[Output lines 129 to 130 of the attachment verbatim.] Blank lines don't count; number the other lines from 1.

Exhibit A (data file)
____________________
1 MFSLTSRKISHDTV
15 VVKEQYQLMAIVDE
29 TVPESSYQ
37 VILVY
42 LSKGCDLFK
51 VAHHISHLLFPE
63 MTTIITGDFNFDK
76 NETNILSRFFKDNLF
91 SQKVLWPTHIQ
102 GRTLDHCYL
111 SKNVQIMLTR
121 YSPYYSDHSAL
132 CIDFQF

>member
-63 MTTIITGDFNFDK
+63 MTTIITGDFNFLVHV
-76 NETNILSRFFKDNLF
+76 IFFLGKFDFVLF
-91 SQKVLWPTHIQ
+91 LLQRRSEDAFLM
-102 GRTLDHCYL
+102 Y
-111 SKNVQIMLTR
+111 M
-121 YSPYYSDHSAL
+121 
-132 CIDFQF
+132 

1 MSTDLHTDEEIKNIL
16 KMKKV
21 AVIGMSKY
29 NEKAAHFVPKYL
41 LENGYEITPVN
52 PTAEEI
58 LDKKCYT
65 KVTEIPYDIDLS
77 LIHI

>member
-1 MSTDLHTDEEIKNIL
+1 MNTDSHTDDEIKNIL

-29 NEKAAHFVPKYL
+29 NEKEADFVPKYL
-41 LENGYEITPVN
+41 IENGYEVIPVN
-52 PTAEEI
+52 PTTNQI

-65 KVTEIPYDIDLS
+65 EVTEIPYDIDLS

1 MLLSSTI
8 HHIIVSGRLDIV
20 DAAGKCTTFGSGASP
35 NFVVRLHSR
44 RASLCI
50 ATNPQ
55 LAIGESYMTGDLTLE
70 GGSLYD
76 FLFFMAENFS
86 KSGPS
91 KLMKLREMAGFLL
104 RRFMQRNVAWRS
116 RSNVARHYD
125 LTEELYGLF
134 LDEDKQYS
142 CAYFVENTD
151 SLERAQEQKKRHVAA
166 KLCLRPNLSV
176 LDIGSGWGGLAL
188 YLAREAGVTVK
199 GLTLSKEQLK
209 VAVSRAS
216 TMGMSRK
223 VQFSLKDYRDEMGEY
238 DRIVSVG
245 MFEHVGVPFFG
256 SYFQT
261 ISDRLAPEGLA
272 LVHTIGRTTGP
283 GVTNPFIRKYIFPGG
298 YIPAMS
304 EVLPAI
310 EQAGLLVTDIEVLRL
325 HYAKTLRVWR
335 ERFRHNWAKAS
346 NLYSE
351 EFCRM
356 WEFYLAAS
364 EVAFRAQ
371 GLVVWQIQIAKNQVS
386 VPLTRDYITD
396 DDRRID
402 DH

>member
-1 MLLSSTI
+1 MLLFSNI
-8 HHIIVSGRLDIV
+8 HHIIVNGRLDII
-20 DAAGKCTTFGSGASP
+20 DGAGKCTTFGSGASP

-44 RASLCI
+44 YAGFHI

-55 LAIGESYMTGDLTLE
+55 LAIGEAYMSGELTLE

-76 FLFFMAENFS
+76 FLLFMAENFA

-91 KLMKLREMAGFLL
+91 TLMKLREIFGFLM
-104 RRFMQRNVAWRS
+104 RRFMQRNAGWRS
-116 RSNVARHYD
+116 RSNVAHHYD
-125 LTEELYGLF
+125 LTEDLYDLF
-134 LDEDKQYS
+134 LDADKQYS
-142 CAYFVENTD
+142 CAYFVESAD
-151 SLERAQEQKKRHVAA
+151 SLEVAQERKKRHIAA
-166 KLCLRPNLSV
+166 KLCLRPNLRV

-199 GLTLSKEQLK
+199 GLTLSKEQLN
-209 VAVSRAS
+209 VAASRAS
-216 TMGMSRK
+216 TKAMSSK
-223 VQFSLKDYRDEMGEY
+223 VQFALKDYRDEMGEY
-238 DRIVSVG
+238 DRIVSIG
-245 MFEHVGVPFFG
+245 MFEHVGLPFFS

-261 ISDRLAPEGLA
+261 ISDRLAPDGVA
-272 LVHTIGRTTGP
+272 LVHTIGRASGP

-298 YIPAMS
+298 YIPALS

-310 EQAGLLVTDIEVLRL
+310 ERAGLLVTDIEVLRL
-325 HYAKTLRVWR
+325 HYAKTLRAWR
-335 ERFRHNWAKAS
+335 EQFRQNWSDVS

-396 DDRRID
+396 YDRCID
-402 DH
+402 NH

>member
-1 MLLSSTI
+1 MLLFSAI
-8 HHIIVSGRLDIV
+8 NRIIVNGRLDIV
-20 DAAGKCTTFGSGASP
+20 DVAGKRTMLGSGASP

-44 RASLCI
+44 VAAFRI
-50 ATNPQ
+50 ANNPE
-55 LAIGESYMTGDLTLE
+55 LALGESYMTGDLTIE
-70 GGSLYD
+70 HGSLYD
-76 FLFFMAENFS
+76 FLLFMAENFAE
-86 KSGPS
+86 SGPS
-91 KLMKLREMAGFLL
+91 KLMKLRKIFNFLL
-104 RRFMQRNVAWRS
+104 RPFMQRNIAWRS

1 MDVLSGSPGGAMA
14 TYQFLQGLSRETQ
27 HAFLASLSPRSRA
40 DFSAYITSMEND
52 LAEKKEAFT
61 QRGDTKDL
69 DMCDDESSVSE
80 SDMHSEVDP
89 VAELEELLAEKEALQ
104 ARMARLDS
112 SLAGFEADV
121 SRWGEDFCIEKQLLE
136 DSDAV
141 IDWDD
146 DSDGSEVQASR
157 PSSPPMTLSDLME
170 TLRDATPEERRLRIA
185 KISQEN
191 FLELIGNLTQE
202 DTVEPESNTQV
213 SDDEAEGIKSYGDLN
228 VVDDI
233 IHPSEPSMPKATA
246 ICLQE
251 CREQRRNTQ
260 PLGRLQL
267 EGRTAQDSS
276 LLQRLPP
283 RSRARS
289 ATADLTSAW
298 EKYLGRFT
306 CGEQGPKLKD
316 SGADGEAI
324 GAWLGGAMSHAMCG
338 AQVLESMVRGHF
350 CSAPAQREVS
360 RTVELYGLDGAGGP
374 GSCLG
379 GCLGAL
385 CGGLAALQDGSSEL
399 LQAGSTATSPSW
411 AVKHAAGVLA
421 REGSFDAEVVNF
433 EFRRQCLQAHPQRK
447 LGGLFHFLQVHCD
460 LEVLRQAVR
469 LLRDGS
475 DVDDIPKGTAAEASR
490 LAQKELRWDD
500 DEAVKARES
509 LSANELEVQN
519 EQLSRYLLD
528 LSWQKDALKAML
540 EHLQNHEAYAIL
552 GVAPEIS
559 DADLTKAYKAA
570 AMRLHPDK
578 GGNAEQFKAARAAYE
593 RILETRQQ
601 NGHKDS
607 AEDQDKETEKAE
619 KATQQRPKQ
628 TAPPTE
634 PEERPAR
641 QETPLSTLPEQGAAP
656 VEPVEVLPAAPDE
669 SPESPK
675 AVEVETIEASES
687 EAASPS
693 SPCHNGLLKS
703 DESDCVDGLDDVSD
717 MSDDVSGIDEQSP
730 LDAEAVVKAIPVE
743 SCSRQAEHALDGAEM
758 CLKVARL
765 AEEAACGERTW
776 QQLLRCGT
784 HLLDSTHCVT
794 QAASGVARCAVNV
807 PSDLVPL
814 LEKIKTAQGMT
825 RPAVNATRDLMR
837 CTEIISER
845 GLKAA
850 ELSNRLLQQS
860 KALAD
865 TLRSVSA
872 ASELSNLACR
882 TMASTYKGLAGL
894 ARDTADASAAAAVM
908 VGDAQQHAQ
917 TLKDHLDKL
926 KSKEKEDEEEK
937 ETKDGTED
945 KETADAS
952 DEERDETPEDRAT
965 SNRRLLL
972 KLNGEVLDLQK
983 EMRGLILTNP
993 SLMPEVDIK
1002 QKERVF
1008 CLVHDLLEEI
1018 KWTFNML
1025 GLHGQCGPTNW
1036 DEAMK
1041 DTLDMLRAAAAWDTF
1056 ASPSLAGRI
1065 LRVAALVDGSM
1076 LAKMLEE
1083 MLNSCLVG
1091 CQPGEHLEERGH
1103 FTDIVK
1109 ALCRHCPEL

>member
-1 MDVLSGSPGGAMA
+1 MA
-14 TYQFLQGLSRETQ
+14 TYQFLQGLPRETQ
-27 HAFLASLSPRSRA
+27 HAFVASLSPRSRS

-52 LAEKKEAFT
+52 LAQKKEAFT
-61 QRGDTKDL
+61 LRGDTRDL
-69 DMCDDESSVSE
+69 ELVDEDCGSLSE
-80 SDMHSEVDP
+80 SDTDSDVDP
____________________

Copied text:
-238 DRIVSVG
+238 DRIVSIG